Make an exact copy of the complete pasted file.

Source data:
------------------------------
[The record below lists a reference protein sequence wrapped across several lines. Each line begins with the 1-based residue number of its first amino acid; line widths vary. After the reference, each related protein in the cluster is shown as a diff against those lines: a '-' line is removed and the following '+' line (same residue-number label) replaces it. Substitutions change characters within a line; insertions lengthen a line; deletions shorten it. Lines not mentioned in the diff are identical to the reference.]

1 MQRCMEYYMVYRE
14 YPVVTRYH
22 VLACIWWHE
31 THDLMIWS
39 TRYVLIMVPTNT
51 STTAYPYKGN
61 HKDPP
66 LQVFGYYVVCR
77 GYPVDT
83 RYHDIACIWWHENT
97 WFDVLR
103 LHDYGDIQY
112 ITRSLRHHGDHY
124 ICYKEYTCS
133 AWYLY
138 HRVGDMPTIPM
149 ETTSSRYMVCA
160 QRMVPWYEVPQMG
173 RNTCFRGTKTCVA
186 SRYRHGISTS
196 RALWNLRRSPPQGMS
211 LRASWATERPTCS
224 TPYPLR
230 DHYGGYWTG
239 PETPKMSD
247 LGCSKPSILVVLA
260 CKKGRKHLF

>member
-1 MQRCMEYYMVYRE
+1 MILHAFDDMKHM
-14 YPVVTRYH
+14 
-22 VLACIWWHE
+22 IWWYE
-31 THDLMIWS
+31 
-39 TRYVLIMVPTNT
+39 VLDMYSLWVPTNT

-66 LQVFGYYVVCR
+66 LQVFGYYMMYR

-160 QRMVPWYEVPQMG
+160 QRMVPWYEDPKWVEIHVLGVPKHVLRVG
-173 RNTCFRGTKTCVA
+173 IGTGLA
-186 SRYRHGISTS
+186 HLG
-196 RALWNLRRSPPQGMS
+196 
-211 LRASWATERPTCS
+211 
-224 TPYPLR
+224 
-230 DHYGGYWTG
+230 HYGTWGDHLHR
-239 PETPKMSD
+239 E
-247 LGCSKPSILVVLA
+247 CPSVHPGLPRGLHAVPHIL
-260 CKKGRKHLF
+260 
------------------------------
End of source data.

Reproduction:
[The record below lists a reference protein sequence wrapped across several lines. Each line begins with the 1-based residue number of its first amino acid; line widths vary. After the reference, each related protein in the cluster is shown as a diff against those lines: a '-' line is removed and the following '+' line (same residue-number label) replaces it. Substitutions change characters within a line; insertions lengthen a line; deletions shorten it. Lines not mentioned in the diff are identical to the reference.]

1 MQRCMEYYMVYRE
14 YPVVTRYH
22 VLACIWWHE
31 THDLMIWS
39 TRYVLIMVPTNT
51 STTAYPYKGN
61 HKDPP
66 LQVFGYYVVCR
77 GYPVDT
83 RYHDIACIWWHENT
97 WFDVLR
103 LHDYGDIQY
112 ITRSLRHHGDHY
124 ICYKEYTCS
133 AWYLY
138 HRVGDMPTIPM
149 ETTSSRYMVCA
160 QRMVPWYEVPQMG
173 RNTCFRGTKTCVA
186 SRYRHGISTS
196 RALWNLRRSPPQGMS
211 LRASWATERPTCS
224 TPYPLR
230 DHYGGYWTG
239 PETPKMSD
247 LGCSKPSILVVLA
260 CKKGRKHLF

>member
-1 MQRCMEYYMVYRE
+1 MILHAFDDMKHM
-14 YPVVTRYH
+14 
-22 VLACIWWHE
+22 IWWYE
-31 THDLMIWS
+31 
-39 TRYVLIMVPTNT
+39 VLDMYSLWVPTNT

-66 LQVFGYYVVCR
+66 LQVFGYYMMYR

-160 QRMVPWYEVPQMG
+160 QRMVPWYEDPKWVEIHVLGVPKHVLRVG
-173 RNTCFRGTKTCVA
+173 IGTGLA
-186 SRYRHGISTS
+186 HLG
-196 RALWNLRRSPPQGMS
+196 
-211 LRASWATERPTCS
+211 
-224 TPYPLR
+224 
-230 DHYGGYWTG
+230 HYGTWGDHLHR
-239 PETPKMSD
+239 E
-247 LGCSKPSILVVLA
+247 CPSVHPGLPRGLHAVPHIL
-260 CKKGRKHLF
+260 